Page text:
Thursday, August 16, 2007

Television Review: How to get more sucking up in your roast.

Ever since Comedy Central took over the roasts from the Friar's Club they've gone steadily downhill. Does anyone else remember back when they were roasting people like Hugh Hefner and Chevy Chase? Back then the roasts were funny, and more than that they actually felt like an honor.

The first roast Comedy Central did, Dennis Leary, was still almost watchable. But even then, it was obvious that it had immediately degenerated into toilet humor and corporate nepotism, with every single roaster being somehow involved with Comedy Central programming. I watched the roasts of Jeff Foxworthy and Pamela Anderson mostly out of curiosity. My curiosity almost got me to watch the Roast of Flavor Flav too, until about three minutes in when he descended to the stage on wires and lead the audience in chanting his name. I was then able to thank Comedy Central's shameless ass-kissing for reminding me why I hate the roasts and turn it off.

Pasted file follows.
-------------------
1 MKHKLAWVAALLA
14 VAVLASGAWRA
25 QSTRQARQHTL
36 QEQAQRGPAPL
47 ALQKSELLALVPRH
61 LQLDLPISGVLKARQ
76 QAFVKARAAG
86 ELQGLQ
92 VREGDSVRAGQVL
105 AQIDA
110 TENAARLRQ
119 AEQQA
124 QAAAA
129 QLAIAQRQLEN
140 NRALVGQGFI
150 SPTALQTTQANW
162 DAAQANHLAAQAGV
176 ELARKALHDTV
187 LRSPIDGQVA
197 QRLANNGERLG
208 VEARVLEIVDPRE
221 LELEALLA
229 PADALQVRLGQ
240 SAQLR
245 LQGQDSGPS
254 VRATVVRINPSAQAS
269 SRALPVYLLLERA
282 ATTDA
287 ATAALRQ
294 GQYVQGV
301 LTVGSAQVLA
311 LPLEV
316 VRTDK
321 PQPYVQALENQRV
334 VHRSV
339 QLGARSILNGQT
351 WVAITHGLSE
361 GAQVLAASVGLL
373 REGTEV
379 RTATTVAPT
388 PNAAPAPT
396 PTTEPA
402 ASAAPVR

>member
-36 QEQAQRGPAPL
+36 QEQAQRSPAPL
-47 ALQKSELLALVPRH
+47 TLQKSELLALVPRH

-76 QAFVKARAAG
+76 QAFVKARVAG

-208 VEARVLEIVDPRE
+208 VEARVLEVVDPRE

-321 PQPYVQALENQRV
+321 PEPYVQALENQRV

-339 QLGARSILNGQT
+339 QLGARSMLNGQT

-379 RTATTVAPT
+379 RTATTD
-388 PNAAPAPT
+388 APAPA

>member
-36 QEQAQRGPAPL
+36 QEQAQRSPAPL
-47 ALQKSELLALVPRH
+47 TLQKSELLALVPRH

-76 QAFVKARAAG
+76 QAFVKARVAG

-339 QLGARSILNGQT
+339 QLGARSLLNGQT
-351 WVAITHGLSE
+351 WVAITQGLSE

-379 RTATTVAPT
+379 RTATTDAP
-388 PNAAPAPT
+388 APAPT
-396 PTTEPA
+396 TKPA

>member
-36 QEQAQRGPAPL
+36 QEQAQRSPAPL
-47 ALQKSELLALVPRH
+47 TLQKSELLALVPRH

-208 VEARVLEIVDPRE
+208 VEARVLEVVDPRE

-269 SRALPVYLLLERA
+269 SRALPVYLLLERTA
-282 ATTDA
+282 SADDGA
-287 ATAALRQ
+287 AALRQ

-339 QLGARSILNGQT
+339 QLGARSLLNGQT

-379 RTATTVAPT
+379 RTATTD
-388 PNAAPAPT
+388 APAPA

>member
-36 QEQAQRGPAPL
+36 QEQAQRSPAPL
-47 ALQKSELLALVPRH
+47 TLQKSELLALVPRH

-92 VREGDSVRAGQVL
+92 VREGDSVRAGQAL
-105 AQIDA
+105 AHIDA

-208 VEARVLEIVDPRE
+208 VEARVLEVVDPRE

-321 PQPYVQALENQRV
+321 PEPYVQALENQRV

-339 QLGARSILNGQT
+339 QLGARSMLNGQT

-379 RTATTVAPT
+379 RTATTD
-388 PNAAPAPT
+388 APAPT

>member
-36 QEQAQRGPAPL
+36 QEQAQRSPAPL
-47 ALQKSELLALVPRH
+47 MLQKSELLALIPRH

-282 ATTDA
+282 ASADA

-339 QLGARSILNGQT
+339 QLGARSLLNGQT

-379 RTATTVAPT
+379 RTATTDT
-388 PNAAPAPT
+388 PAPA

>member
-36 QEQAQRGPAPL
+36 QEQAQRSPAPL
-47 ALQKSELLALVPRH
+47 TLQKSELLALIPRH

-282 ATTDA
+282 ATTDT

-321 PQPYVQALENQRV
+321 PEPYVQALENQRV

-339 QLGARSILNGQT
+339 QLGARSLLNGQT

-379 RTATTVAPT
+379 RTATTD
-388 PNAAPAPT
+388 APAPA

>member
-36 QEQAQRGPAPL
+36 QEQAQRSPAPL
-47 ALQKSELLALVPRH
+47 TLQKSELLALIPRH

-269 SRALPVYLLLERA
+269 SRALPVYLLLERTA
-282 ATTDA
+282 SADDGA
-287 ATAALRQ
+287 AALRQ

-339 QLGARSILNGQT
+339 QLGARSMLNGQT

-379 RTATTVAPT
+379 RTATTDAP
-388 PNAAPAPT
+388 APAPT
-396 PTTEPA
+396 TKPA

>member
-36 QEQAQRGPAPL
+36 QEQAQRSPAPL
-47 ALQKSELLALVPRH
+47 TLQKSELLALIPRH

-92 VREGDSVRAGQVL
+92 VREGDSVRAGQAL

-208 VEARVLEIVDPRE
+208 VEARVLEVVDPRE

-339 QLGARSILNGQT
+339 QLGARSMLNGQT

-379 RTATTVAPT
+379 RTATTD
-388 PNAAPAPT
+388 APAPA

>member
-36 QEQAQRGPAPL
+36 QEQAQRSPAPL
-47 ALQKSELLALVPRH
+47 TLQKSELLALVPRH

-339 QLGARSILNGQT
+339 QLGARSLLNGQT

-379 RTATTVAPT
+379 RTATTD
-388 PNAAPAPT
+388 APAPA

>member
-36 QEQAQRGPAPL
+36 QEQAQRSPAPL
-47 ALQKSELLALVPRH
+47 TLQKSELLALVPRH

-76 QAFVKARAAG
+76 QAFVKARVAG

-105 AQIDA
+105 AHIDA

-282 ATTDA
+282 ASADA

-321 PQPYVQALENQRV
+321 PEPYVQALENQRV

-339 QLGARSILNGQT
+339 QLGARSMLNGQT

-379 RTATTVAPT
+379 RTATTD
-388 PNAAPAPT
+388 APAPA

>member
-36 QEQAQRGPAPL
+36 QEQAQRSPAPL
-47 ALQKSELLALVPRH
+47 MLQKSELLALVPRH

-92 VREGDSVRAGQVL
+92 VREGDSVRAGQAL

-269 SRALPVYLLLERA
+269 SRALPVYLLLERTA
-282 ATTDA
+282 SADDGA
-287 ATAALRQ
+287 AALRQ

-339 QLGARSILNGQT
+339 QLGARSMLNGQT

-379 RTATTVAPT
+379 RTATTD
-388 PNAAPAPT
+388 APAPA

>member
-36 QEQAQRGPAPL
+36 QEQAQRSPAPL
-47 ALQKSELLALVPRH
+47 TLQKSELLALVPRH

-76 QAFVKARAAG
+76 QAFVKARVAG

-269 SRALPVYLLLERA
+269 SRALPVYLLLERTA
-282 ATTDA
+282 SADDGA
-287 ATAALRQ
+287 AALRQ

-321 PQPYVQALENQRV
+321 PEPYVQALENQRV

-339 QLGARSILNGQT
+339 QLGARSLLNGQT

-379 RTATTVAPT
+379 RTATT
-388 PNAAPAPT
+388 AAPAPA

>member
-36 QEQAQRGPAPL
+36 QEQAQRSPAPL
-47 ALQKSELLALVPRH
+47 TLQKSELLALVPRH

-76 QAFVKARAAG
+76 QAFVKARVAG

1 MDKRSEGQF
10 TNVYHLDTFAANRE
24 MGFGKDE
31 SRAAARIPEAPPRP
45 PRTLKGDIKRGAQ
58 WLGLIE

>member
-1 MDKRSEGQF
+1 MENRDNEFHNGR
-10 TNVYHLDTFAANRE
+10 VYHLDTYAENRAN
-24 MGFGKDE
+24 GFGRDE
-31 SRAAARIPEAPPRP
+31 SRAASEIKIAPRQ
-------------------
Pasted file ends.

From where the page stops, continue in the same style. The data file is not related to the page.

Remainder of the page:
I spent the time I would have wasted watching this dreg by debating with myself what kind of celebrity Flavor is. It was a tossup between D-List for "Does anyone know who the hell this guy is?" and W-List for "Why should I care?" but in the end I think I made the right decision when I went with F-List for "Fuck this crackaddict waterhead up the ass with his own viking helmet."

I really liked the commercials too. Have you seen the spelling bee commercial, where Flavor "humorously" misspells boy as "BOOOYYYEEEE!" and it's declared correct? Here's some more spelling humor: Flavor Flav is actually spelled F-U-C-K-I-N-G L-O-S-E-R.

And that's how you do a roast, you pansy ass punkbitches.




Annotation From the Future:

Actually, it's even worse if you know who Flavor Flav is. Seriously, how does a person conjure an entire career out of being the annoying guy who screeches in the background of Public Enemy songs? From what I can tell, he must appeal to the public desire to be stupid and annoying without any consequences, because the idea that people actually think he's cool is too sad for words.

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